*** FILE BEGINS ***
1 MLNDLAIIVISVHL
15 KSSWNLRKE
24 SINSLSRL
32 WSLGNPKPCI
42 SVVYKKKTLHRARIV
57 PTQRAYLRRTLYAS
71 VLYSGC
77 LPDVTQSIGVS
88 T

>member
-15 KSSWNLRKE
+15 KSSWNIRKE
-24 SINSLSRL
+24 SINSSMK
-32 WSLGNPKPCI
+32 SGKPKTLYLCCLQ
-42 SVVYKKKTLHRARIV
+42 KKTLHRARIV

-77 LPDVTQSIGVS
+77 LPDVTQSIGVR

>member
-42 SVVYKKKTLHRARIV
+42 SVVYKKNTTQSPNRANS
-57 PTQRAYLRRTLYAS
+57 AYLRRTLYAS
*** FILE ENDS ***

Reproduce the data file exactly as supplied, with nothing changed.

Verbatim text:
1 MLNDLAIIVISVHL
15 KSSWNLRKE
24 SINSLSRL
32 WSLGNPKPCI
42 SVVYKKKTLHRARIV
57 PTQRAYLRRTLYAS
71 VLYSGC
77 LPDVTQSIGVS
88 T

>member
-15 KSSWNLRKE
+15 KSSWNIRKE
-24 SINSLSRL
+24 SINSSMK
-32 WSLGNPKPCI
+32 SGKPKTLYLCCLQ
-42 SVVYKKKTLHRARIV
+42 KKTLHRARIV

-77 LPDVTQSIGVS
+77 LPDVTQSIGVR

>member
-42 SVVYKKKTLHRARIV
+42 SVVYKKNTTQSPNRANS
-57 PTQRAYLRRTLYAS
+57 AYLRRTLYAS